Besides great sights, an interesting history and many exciting destinations, Knottingley has a lot more to offer. Here you will find many helpful tips to enjoy your vacation in Knottingley.
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Sights in Knottingley
Knottingley is a historic town located in West Yorkshire, England. The town is situated on the River Aire and the Leeds and Liverpool Canal. Knottingley has a population of around 11,000 people.
The town is well known for its ceramic history and was once home to Royal Doulton, Wedgwood and Royal Crown Derby factories. The town has several historic buildings including the parish church of St. Botolph, which dates back to at least the 13th century, and the 15th century Knottingley Hall.
There are several parks and open spaces in the town, including Churchill Park, Knottingley Sports Club and Jubilee Park. The town also has a wide range of shops and businesses.
Knottingley is located just off the M62 motorway and is within easy reach of Leeds, Bradford and Wakefield. The town is served by Knottingley railway station, which has regular direct trains to Leeds, York and London Kings Cross.
History of Knottingley
Knottingley is a town in West Yorkshire, England, on the A1(M) and the River Aire. It had a population of 16,440 at the 2011 census.
The town was established as a settlement at the site of a ferry crossing of the River Aire in the 8th century. The name Knottingley is first recorded in the Domesday Book of 1086, where it appears as Cnotta’s lea.
The town was historically a part of the large West Riding of Yorkshire. In 1974, Knottingley was transferred to the newly formed county of West Yorkshire.
The town’s history has been closely linked with the river, the ferry and the coal trade. The town was an important staging post on the Great North Road, with numerous inns and coaching houses. The first recorded clinical trial in the world took place in Knottingley in 1784, when Dr. James Phipps was inoculated with cowpox to test its efficacy as a vaccine against smallpox.
The town’s prosperity declined in the late 19th and early 20th centuries with the decline of the coal industry. The last coal mine in Knottingley closed in 1986.
The town is now home to a number of light engineering and manufacturing businesses. The largest employer is Sandvik Coromant, a manufacturer of metalcutting tools.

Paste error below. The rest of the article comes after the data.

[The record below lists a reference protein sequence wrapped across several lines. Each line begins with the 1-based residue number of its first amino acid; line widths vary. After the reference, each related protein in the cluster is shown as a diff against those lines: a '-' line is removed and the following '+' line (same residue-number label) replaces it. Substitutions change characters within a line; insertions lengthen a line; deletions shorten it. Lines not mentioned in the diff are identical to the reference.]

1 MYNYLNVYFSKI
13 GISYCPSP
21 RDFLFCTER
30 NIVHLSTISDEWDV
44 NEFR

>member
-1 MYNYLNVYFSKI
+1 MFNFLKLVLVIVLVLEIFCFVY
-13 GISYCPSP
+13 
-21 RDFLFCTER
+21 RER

The town has a number of primary schools and a secondary school, Knottingley High School. There is also a sixth form college, Selby College.
The town has good transport links, being served by the A1(M), the M62 motorway and Knottingley railway station. There are regular bus services to Leeds, Wakefield, York and other towns and cities in West Yorkshire.
Knottingley is twinned with SaintOuenl’Aumône in France and La Rochette in Switzerland.
Vacation in Knottingley
Knottingley is a town located in West Yorkshire, England. It is situated on the River Aire, and has a population of around 11,000 people. The town is most wellknown for being the birthplace of the novelist Barbara Young.
Knottingley has a variety of different vacation possibilities. For those who love the outdoors, there are plenty of walking and hiking trails in the nearby countryside. For history buffs, the town is home to Knottingley Hall, a 14thcentury manor house that is open to the public for tours.
There are also a number of museums in Knottingley, including the National Coal Mining Museum for England, which offers visitors the chance to learn about the town’s coal mining history. And for those who simply want to relax on vacation, there are a number of bed and breakfast options in Knottingley, as well as several pubs and restaurants.
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